Risk factors for Clostridium difficile infection in the community: A case-control study in patients in general practice, Denmark, 2009-2011

Department of Microbiology and Infection Control, Statens Serum Institut, Copenhagen, Denmark.
Epidemiology and Infection (Impact Factor: 2.54). 09/2013; 142(07):1-12. DOI: 10.1017/S0950268813002380
Source: PubMed


SUMMARY To identify risk factors for Clostridium difficile infection (CDI) in Danish patients consulting general practice with gastrointestinal symptoms, a prospective matched case-control study was performed; cases (N = 259) had positive cultures for toxigenic C. difficile and controls (N = 455) negative cultures. Data were analysed by conditional logistic regression. In patients aged ⩾2 years (138 cases), hospitalization [odds ratio (OR) 8·4, 95% confidence interval (CI) 3·1-23], consumption of beef (OR 5·5, 95% CI 2·0-15), phenoxymethylpenicillin (OR 15, 95% CI 2·7-82), dicloxacillin (OR 27, 95% CI 3·6-211), and extended spectrum penicillins (OR 9·2, 95% CI 1·9-45) were associated with CDI. In patients aged <2 years none of these were associated with CDI, but in a subgroup analysis contact with animals was associated with CDI (OR 8·1, 95% CI 1·0-64). This study emphasizes narrow-spectrum penicillins, and suggests beef consumption, as risk factors for CDI in adults, and indicates a different epidemiology of CDI in infants.

29 Reads
  • [Show abstract] [Hide abstract]
    ABSTRACT: Clostridium difficile infection (CDI) is gradually being recognised as a cause of morbidity in the community. We investigated the incidence and clinical characteristics of CDI in a community setting and characterised the C. difficile strains by toxin gene profiling and polymerase chain reaction (PCR) ribotyping. Patients included in the study had attended general practice, primarily because of diarrhoea; CDI patients (259 patients; 121 <2 years of age) had positive cultures for toxigenic C. difficile and non-CDI patients (455 patients) were culture-negative. Outcome variables included the frequency and duration of diarrhoea, vomiting, stomach ache, fever >38 °C, weight loss and sick leave. Data were analysed by logistic regression. CDI patients <2 and ≥2 years of age with C. difficile as the only enteropathogen in the faecal sample reported slimy stools (65 % vs. 62 %), stomach ache (60 % vs. 75 %), weight loss (50 % vs. 76 %) and duration of diarrhoea >15 days (59 % vs. 73 %) as the predominant symptoms. CDI patients ≥2 years old reported duration of diarrhoea >15 days more often compared to non-CDI patients (73 % vs. 27 %, p < 0.0001). The annual incidence of CDI was 518 and 23/100,000 for patients <2 and ≥2 years of age, respectively, and 46/100,000 in the subgroup of patients ≥60 years of age. CDI was characterised by stomach ache and persistent diarrhoea, often leading to weight loss. This emphasises the importance of diagnosing CDI not only in hospitalised patients, but also in individuals ≥2 years of age attending general practice because of gastrointestinal symptoms, especially in the elderly, where the incidence of CDI is high.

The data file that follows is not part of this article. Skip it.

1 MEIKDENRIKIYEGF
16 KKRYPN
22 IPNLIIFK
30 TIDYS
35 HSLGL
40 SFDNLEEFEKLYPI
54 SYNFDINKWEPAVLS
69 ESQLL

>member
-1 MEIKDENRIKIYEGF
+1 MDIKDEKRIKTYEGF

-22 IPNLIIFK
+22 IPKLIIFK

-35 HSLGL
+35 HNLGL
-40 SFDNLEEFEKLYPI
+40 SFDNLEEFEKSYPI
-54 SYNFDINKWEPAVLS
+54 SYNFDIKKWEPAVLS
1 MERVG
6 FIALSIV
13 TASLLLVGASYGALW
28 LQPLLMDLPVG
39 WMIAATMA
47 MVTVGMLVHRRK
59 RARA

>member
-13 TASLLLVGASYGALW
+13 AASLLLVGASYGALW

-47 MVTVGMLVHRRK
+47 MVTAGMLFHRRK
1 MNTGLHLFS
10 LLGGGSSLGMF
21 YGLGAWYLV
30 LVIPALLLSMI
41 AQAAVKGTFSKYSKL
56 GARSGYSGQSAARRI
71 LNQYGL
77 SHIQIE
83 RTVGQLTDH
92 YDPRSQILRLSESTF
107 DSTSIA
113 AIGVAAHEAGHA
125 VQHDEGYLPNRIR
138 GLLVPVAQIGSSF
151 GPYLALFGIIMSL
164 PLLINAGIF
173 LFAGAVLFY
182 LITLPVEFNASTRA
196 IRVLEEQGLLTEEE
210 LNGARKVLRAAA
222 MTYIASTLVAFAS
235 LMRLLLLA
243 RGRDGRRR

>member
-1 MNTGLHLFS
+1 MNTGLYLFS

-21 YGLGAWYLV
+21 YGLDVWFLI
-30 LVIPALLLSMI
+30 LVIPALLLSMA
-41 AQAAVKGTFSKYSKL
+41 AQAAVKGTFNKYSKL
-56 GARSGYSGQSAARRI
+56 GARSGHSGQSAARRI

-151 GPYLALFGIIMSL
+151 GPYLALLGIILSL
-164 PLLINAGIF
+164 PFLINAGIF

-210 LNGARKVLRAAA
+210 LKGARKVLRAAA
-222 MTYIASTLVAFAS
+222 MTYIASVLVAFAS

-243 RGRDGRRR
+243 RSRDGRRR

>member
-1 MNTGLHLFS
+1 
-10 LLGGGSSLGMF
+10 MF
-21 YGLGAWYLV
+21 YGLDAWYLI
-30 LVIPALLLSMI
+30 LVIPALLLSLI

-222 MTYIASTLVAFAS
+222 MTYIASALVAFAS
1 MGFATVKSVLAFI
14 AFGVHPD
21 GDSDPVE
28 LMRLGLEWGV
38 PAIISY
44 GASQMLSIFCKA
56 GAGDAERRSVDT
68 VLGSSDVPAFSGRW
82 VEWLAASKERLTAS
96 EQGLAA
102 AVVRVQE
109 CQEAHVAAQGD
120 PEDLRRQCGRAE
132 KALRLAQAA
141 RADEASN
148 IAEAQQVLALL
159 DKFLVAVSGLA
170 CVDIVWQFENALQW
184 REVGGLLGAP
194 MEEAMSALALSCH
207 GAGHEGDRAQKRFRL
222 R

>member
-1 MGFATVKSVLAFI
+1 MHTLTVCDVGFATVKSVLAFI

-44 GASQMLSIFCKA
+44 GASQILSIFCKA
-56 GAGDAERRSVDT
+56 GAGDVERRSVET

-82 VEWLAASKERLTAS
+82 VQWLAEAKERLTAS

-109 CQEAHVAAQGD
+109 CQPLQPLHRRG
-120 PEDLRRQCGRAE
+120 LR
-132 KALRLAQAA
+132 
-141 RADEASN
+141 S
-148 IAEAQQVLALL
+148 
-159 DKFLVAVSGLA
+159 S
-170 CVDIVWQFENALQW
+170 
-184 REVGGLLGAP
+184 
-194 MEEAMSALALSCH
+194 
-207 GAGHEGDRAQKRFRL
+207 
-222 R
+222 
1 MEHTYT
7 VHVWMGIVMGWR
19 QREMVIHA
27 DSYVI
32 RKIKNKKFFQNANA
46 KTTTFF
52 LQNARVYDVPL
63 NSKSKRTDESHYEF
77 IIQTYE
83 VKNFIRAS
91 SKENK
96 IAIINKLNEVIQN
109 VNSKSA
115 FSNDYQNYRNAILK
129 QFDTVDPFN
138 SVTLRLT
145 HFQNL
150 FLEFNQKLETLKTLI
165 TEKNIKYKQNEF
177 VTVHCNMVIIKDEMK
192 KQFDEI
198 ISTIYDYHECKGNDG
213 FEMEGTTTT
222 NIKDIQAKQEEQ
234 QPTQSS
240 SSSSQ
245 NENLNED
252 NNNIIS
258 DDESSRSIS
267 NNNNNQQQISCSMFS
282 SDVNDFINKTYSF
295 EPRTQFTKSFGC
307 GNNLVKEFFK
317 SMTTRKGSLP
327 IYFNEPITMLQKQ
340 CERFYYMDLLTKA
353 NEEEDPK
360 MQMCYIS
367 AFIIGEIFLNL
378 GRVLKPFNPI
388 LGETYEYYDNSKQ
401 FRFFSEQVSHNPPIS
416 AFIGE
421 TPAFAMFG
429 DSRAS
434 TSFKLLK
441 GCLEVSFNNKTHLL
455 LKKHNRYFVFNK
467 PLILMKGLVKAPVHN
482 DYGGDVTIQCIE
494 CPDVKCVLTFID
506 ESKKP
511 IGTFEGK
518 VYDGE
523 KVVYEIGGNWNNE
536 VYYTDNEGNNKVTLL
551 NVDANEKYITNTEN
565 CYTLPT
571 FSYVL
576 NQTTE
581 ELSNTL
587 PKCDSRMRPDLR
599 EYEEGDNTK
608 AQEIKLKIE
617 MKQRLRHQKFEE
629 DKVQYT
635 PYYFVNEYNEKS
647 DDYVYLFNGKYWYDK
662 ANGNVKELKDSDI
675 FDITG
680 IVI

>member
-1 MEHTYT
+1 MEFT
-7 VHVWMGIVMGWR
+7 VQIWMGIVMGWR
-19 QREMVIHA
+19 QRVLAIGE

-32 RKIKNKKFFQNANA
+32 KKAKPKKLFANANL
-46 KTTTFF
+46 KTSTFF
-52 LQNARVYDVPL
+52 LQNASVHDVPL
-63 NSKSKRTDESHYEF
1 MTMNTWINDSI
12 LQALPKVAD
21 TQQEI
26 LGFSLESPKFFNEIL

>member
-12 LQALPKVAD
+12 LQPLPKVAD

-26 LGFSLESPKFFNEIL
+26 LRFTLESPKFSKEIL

No preview · Article · Dec 2013 · European Journal of Clinical Microbiology
  • [Show abstract] [Hide abstract]
    ABSTRACT: The view of Clostridium difficile infection as a hospital-acquired infection transmitted only by symptomatic patients is changing. Although C difficile is present in food for human consumption, food-borne infection caused by C difficile has never been confirmed. More information on the infective dose and the level of contamination is needed to determine the risk for food-borne exposure to C difficile in humans. The emergence of C difficile polymerase chain reaction (PCR) ribotype 078 in humans is epidemiologically linked to its presence in piglets and calves and their environment, suggesting zoonotic transmission. Copyright © 2015 Elsevier Inc. All rights reserved.
    No preview · Article · Jan 2015 · Infectious Disease Clinics of North America
  • Source
    [Show abstract] [Hide abstract]
    ABSTRACT: Spores of toxigenic Clostridium difficile and spores of food-poisoning strains of Clostridium perfringens show a similar prevalence in meats. Spores of both species are heat resistant and can survive cooking of foods. C. perfringens is a major cause of foodborne illness; studies are needed to determine whether C. difficile transmission by a similar route is a cause of infection.
    Full-text · Article · Jan 2015 · Foodborne Pathogens and Disease
Show more